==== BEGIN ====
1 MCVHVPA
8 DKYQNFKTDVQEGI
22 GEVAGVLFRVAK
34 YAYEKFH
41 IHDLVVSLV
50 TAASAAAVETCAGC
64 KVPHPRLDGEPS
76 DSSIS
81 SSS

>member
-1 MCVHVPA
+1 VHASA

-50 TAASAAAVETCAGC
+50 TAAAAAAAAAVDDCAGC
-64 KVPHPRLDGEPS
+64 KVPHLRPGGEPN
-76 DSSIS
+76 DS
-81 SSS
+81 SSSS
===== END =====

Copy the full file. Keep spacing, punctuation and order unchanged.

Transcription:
1 MCVHVPA
8 DKYQNFKTDVQEGI
22 GEVAGVLFRVAK
34 YAYEKFH
41 IHDLVVSLV
50 TAASAAAVETCAGC
64 KVPHPRLDGEPS
76 DSSIS
81 SSS

>member
-1 MCVHVPA
+1 VHASA

-50 TAASAAAVETCAGC
+50 TAAAAAAAAAVDDCAGC
-64 KVPHPRLDGEPS
+64 KVPHLRPGGEPN
-76 DSSIS
+76 DS
-81 SSS
+81 SSSS